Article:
New trends in the American family: surprising facts about marriage, divorce and kids today.
It goes without saying that we no longer live in the time of the Huxtables (much less the Cleavers). But what makes families today different from how they used to be?
We decided to investigate. Using facts from census data and recent studies on child-rearing, work and marriage, we've narrowed down seven qualities that characterize the new American family.
1. Longer Marriages
In the 1950s, few women attended college and the average marriage age was 20. Today, women make up 58 percent of the students on our nation's college campuses and, on average, wait until they're 26 to walk down the aisle. What does this mean? That they can plan on being married a very long time. According to a study by Betsey Stevenson at the Wharton School of Economics, only 19 percent of college-educated couples who tied the knot after the age of 25 divorced by the time they reached their 25th wedding anniversary.
2. Happier Parents
According to the Pew Research Center, in 1990 teens had more kids than women over 35 (13 percent and 9 percent respectively). But in 2008, the reverse was true—10 percent of births were to teens, compared with 14 percent to women 35 and older. At the same time, mothers in recent years have been more educated (54 percent attended some college, compared to 41 percent in 1990). And, birth rates have been declining—in 1960 families had, on average, 3.6 children; in 2008 the average family had 2.1 kids.
Correlating with all of this (or resulting from it, if you're feeling optimistic), the vast majority of children are now born to parents who want and are ready for them—87 percent of parents now say they had their first child for "the joy" of it. The New Family Man And Why You Should Date Him
3. More DIY Families
First comes love, then comes marriage, then comes the baby in the baby carriage—at least, that's what our grandparents told us. But things have changed a lot since our grandparents' time. Cases in point:
- In 1990, 28 percent of births were to unmarried women. By 2008, that number was 41 percent.
- In 1978, in vitro fertilization was just being pioneered. By 2006, nearly 57,000 babies were born via assisted reproductive technologies.
- In 1960, only 9 percent of children lived in a step-family arrangement. Today, nearly a third do.
Are these statistics proof that the traditional family unit is no longer valued or upheld? Or do they suggest that we're more open to, and benefit from, a variety of family arrangements? We'd like to think the latter is true.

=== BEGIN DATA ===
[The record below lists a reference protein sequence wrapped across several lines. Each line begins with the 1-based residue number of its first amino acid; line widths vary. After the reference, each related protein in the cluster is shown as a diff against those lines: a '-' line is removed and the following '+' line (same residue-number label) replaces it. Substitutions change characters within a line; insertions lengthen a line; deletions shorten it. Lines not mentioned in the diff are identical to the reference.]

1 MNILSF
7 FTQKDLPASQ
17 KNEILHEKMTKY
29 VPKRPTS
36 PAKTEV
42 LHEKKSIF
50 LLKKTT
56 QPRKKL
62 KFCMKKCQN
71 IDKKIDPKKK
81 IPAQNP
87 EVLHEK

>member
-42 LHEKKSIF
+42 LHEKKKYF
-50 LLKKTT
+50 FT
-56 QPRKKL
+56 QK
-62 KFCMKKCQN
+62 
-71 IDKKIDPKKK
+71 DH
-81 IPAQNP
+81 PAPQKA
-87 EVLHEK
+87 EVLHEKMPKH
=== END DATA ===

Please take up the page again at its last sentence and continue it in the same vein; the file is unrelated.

4. More Parent-Child Time
Prior to 1995, mothers spent 12 hours a week with their children. By 2007, that number was 21 for college-educated moms and 16 for those with less education. For dads, the hours more than doubled among the college-educated (from 4.5 hours to 9.6 hours) and nearly doubled among those with less education (from 3.7 to 6.8). While these numbers show that women are still doing the majority of the diapering and doctors' appointments, they also indicate two happier facts: men are taking their parenting duties more seriously and children are getting more time with the grown-ups they love the most.
5. An Increase In Shared Housework
Women still do about two-thirds of the housework in dual-income families, according to the University of Wisconsin National Survey of Families and Households. But men do far more dusting and washing than they used to. In the past fifty years, men's contributions to housework have doubled. And as one might hope, this bodes well for the state of marriage. American couples who share employment and housework responsibilities are less likely to divorce than couples that don't, according to research by Lynn Prince Cooke, of the University of Kent. 5 "Man Chores" That Will Get Him To Do Housework
6. More Female Breadwinners
Though more men than women work outside the home, and though men still earn more money than women, significant changes have taken place in the workforce. In 2008 women made up 47 percent of the workforce, compared to 35 percent in 1960, according to the U.S. Department of Labor. At the same time, the percentage of wives who bring home the big bucks has shifted. Today, women are the primary breadwinners in 22 percent of couples, up from 7 percent in 1970. Not surprisingly, these numbers aren't just good for women—they're also good for marriages. A 2009 report from the Center for American Progress found that in states where more wives had paid jobs, the divorce rate tended to be lower.
7. Lower Overall Divorce Rates
Contrary to what the naysayers and celebrity cheating scandals might have you believe, traditional marriage has not gone the way of the dogs. In fact, divorce rates have been falling since the 1970s, according to New York Times blogger Tara Parker Pope. "Changing patterns of marriage and divorce have improved the odds of staying married," she writes in her new book, For Better: The Science Of A Good Marriage. "Divorce is getting less common and marriage is stronger than ever."